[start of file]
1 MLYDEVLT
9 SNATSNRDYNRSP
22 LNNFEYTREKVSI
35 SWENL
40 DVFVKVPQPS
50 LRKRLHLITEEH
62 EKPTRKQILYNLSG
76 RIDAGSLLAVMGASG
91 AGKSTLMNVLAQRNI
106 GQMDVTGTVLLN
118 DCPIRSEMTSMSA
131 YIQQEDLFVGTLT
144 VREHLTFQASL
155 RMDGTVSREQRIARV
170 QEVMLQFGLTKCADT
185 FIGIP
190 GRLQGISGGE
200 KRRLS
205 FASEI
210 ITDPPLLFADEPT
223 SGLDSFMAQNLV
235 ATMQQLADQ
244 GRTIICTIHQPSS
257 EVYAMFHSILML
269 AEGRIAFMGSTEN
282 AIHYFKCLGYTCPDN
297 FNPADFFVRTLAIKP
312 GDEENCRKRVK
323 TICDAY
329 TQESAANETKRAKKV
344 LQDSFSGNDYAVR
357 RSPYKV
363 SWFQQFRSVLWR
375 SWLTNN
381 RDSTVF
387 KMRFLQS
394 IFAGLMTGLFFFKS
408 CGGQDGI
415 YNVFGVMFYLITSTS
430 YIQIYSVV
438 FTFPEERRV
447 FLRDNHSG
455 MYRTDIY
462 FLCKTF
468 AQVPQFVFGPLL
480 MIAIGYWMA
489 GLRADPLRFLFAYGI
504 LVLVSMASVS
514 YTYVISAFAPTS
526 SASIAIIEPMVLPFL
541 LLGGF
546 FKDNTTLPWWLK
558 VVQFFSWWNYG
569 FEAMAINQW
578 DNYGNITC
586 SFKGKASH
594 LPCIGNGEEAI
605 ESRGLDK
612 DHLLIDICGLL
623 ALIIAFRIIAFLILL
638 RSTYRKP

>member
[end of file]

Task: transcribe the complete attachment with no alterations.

1 MLYDEVLT
9 SNATSNRDYNRSP
22 LNNFEYTREKVSI
35 SWENL
40 DVFVKVPQPS
50 LRKRLHLITEEH
62 EKPTRKQILYNLSG
76 RIDAGSLLAVMGASG
91 AGKSTLMNVLAQRNI
106 GQMDVTGTVLLN
118 DCPIRSEMTSMSA
131 YIQQEDLFVGTLT
144 VREHLTFQASL
155 RMDGTVSREQRIARV
170 QEVMLQFGLTKCADT
185 FIGIP
190 GRLQGISGGE
200 KRRLS
205 FASEI
210 ITDPPLLFADEPT
223 SGLDSFMAQNLV
235 ATMQQLADQ
244 GRTIICTIHQPSS
257 EVYAMFHSILML
269 AEGRIAFMGSTEN
282 AIHYFKCLGYTCPDN
297 FNPADFFVRTLAIKP
312 GDEENCRKRVK
323 TICDAY
329 TQESAANETKRAKKV
344 LQDSFSGNDYAVR
357 RSPYKV
363 SWFQQFRSVLWR
375 SWLTNN
381 RDSTVF
387 KMRFLQS
394 IFAGLMTGLFFFKS
408 CGGQDGI
415 YNVFGVMFYLITSTS
430 YIQIYSVV
438 FTFPEERRV
447 FLRDNHSG
455 MYRTDIY
462 FLCKTF
468 AQVPQFVFGPLL
480 MIAIGYWMA
489 GLRADPLRFLFAYGI
504 LVLVSMASVS
514 YTYVISAFAPTS
526 SASIAIIEPMVLPFL
541 LLGGF
546 FKDNTTLPWWLK
558 VVQFFSWWNYG
569 FEAMAINQW
578 DNYGNITC
586 SFKGKASH
594 LPCIGNGEEAI
605 ESRGLDK
612 DHLLIDICGLL
623 ALIIAFRIIAFLILL
638 RSTYRKP

>member